Defining the Relationship (Part 4): Father
Three months ago I wrote to you that I thought it would be of some benefit for us to define our relationship and that I thought I Thessalonians 2 would guide us well in this. Two months ago I suggested it would be good to see ourselves as “brothers and sisters” in Christ. I am your brother. Brother picks up the idea that we will do a lot together, share many things, from stories and songs to sickness and suffering. We are to pray for each other, encourage each other. Brother also reminds us that we have an elder brother, Jesus, and that we ought to live with our eyes admiring Him. At the same time, brother isn’t the whole picture. Last month, we added the picture of “mother”. The relationship between Paul and the Thessalonians was one of gentleness, of affection, of desiring the good of the congregation, of sharing his life with them, of being willing to sacrifice time and energy and resources for their benefit. Like a nursing mother caring for her own children.
Still, there is more to this relationship than brother and mother.
As a child, my dad taught me many things. Mathematics was his specialty and so I was trained to think analytically … and to work problems quickly. I still remember breakfast as a kindergartner where we got pop tarts or cereal, a glass of milk and a written math quiz / speed drill. As I got older, he pushed me to take higher levels of math and for a while after college, I did some tutoring and even contemplated teaching math. Of course the Lord had different plans for me. But the experience of his loving push, high expectations (both in effort and character), and encouragement when things were difficult, these things stuck with me, even if occupationally I moved away from mathematics.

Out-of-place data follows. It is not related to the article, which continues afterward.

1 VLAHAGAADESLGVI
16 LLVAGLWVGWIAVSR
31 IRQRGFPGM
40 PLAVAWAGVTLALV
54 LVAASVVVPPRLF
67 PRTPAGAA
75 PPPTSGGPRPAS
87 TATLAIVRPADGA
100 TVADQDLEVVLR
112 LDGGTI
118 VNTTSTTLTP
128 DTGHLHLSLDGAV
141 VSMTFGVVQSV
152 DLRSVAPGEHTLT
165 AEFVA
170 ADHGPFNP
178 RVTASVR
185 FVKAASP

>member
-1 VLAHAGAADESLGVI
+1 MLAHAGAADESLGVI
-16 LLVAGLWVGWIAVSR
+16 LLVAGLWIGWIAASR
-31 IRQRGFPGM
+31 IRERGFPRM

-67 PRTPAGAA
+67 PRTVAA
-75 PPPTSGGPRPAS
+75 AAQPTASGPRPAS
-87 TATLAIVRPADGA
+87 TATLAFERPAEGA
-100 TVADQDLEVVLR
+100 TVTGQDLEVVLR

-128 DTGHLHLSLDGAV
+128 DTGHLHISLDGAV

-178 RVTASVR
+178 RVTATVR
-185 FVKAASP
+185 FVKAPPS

The apostle Paul describes his relationship with Thessalonians in this kind of way. He says,
“For you know how, like a father with his children, we exhorted each one of you and encouraged you and charged you to walk in a manner worthy of God, who calls you into His own kingdom and glory” (I Thessalonians 2:11)
My work as your pastor is to be father-like in this way … exhorting you, encouraging you and charging or calling you to a high calling, to live your life in a Christ-like way, in a manner worthy of the One who called you in the first place! I try to do this in my preaching and teaching, and in my conversations with you. I try to live consistent with the message I preach. When I fail to do this well, I am glad that our heavenly Father is always patient, always working, always calling us to a better way, never neglecting those who belong to Him … and so I can cry out to Him for forgiveness, and ask Him to help me to be the pastor-father I ought to be.
As I strive to be a pastor-father, my hope is that the encouragement, exhortation and charges that I give in Christ’s Name will be received with open hearts and that you will hear the words I speak as words from someone who cares for you in Christ, like a father with his children.